6. Alice
    Easton PA
    Reply

    I just restarted pravastatin sodium 10 mg. I was given a prescription manufactured By Apotex. I have never had such bad side effects. I don’t think this was “up to snuff”. I have requested my pharmacy to only give this drug manufactured by Teva.

  7. CDH
    HI
    Reply

    Ever since the switch from the Oxycodone 5mg / 325mg round white tablet w/ #512 on one side & scored on the other – the switch was to Aurobindo Pharm (supposed equivalent) U15 oblong tablet – These Aurobindo tabs DON’T WORK AT ALL !!! My pain levels are thru the roof with little relief of parastesia pains – I talked to the Pharmacy/Pharmacist but to no avail – they claim I’m the only one complaining !? Huh? – After seeing the web results, I don’t believe I’m the “the only complainer” & they must be full of shizaam. I don’t know what to do – almost 1 yr. w/ so much pain – Oh yeah, BTW -I still have just a few of the “old round 512’s” & still they work way better than a “Fresh Aurobindo Pharm U15″. I must say – these Aurobindo U15’s suck because they simply don’t work. :(

  8. Tanya
    Durham NC
    Reply

    I have been on generic lexapro for a while but on occasion, the pharmacist will switch the manufacturer and I get the escitalopram oxalate that has a letter M on it. The last time I took this, it made me so incredibly tired and light headed that I could barely function ( I am on a 10mg dose). It has been a while since this has happened but last week I was given the drug with M on it again and same symptoms are happening. The pharmacist insists it’s the same as other generic (that has an I/G on it), but I just can’t believe this based on symptoms. Has anyone else had a problem with the generic with the M on it? Who is the manufacturer of the one with M on it and how can I report it?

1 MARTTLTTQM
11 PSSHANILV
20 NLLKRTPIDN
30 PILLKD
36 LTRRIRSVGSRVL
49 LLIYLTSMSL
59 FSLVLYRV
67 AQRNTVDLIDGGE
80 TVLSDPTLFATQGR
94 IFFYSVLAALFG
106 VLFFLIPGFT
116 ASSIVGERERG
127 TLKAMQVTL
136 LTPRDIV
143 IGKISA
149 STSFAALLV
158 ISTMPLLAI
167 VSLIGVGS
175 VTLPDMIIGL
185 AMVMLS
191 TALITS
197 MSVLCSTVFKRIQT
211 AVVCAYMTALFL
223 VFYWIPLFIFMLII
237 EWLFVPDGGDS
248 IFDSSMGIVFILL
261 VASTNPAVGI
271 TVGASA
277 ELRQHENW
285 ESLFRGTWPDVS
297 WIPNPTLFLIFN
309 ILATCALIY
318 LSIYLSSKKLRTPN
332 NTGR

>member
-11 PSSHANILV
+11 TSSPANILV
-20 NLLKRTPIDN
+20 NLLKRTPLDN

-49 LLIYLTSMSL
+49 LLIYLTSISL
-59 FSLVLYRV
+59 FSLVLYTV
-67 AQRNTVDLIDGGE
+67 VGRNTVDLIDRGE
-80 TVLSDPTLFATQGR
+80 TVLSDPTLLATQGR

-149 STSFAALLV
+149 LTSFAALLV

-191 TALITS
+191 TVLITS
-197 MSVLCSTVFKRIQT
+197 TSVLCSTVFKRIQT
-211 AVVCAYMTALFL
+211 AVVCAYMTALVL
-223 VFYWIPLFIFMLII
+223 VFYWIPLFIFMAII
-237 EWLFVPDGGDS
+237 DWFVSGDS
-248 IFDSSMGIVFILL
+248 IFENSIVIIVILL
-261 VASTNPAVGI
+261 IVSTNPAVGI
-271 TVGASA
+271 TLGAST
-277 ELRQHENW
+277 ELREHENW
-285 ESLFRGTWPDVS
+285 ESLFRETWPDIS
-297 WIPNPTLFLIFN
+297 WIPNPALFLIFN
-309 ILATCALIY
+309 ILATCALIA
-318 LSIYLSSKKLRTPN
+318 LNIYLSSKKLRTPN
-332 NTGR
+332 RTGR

• Molly
      Maine
      Reply

      Sorry this is a bit late, but any pills of any type of medication that have a boxed M on them are made by Mallinckrodt Pharmaceuticals. Sometimes people mistakenly think this brand mark means Mylan (another company) but they are not.

  9. KoricleWA
    Reply

    I have stories and anecdotes about this subject for days, but as we all know, that won’t make a difference when it comes to enacting real regulatory reform for generics. In an ideal (or even obvious) world, the fact that *thousands* of people have noticed differences in their medication from brand to brand would be enough to, at least, warrant some further investigation into the matter. This post alone is a microcosm of that point – it’s over seven years old, and it is *still* gaining comment-traction, attention, and search-engine-generated results from people who want to know why they’re experiencing differences in their medication from brand to brand.

    As far as statistics go, the number of people who take X-medication and the number of people who have noticed discrepancies in X-medication after switching from name-brand to generic (or after switching from one generic to another) is large enough to make a convincing pie chart. It’s a bit curious that the issue is still present and unchanged after wide speculation and concern. If an average business found a large percentage of its consumers expressing quality-inconsistency, it wouldn’t be long before the business was forced to change… or fold (word-of-mouth, competition, governmental regulation and/or quality control, failure to comply with standards of safety, etc etc etc). So why hasn’t anything changed when this many people have recognized inconsistencies in their prescription medications? The ‘business’ in question is not your ‘average business’. It’s extremely difficult for average folks (even if they are also the business’s primary consumers) to enact large-scale scrutiny/reform/transparency when the business or industry 1. generates significant money (and is therefore responsible for large economic growth), 2. finances scientific research or other studies (which happen to often cross-benefit mutual industries and/or interested parties), or 3. actively participates in a symbiotic relationship with political affiliations. Yet if anyone tries to point this out (that is, “what separates the “average business” from a pharmaceutical company) they’ll be accused of sounding like a conspiracy-fueled, tinfoil-hat-wearing loon.

  10. Brenda
    Georgia
    Reply